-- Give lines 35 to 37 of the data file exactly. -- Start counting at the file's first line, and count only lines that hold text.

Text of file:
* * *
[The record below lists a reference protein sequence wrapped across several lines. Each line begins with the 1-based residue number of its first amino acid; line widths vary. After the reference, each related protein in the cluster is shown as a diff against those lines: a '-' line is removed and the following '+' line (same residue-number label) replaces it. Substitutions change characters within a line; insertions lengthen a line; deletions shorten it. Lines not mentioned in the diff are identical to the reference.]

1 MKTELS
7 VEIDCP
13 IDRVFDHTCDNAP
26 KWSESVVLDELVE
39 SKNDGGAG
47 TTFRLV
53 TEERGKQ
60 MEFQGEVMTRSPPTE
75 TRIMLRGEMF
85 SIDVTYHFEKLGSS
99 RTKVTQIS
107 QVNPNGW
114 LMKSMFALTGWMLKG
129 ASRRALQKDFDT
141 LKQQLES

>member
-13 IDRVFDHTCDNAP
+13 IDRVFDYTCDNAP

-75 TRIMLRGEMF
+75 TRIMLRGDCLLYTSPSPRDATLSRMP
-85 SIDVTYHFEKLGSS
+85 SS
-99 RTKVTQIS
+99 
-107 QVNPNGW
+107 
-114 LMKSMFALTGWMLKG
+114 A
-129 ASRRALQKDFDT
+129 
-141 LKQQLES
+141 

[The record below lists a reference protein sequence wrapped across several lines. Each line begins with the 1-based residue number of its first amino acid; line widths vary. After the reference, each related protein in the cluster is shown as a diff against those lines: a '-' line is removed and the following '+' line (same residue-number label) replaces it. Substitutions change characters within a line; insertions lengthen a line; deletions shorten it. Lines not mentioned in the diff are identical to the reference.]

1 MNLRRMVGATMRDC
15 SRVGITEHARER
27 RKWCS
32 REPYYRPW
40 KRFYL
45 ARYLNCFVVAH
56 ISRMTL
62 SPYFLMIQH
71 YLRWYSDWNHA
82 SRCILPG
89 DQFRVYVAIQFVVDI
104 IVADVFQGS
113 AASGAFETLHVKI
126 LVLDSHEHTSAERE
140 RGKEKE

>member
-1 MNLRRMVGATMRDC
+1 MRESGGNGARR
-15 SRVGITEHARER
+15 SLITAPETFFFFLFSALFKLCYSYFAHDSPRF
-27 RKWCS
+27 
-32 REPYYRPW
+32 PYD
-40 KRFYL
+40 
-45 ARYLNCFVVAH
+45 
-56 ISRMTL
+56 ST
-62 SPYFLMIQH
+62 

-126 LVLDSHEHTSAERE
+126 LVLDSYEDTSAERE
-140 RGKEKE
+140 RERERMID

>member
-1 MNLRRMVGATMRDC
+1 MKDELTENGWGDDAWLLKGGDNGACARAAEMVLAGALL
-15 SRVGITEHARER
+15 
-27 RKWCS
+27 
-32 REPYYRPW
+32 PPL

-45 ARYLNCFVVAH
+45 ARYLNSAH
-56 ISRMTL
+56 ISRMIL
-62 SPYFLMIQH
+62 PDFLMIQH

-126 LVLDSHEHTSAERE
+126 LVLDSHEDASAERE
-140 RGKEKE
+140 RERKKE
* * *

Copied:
1 MNLRRMVGATMRDC
15 SRVGITEHARER
27 RKWCS